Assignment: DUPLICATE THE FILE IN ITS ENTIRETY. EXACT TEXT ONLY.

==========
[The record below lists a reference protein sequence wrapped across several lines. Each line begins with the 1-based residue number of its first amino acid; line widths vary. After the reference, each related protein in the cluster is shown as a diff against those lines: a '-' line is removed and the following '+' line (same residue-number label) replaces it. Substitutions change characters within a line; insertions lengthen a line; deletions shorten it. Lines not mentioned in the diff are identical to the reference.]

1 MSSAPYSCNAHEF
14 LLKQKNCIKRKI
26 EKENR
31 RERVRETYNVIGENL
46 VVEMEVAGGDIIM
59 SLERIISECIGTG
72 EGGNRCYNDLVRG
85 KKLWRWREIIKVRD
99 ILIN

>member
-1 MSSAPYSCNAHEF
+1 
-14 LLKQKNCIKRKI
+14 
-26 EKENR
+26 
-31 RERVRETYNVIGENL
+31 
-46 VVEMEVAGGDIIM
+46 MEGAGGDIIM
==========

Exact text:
[The record below lists a reference protein sequence wrapped across several lines. Each line begins with the 1-based residue number of its first amino acid; line widths vary. After the reference, each related protein in the cluster is shown as a diff against those lines: a '-' line is removed and the following '+' line (same residue-number label) replaces it. Substitutions change characters within a line; insertions lengthen a line; deletions shorten it. Lines not mentioned in the diff are identical to the reference.]

1 MSSAPYSCNAHEF
14 LLKQKNCIKRKI
26 EKENR
31 RERVRETYNVIGENL
46 VVEMEVAGGDIIM
59 SLERIISECIGTG
72 EGGNRCYNDLVRG
85 KKLWRWREIIKVRD
99 ILIN

>member
-1 MSSAPYSCNAHEF
+1 
-14 LLKQKNCIKRKI
+14 
-26 EKENR
+26 
-31 RERVRETYNVIGENL
+31 
-46 VVEMEVAGGDIIM
+46 MEGAGGDIIM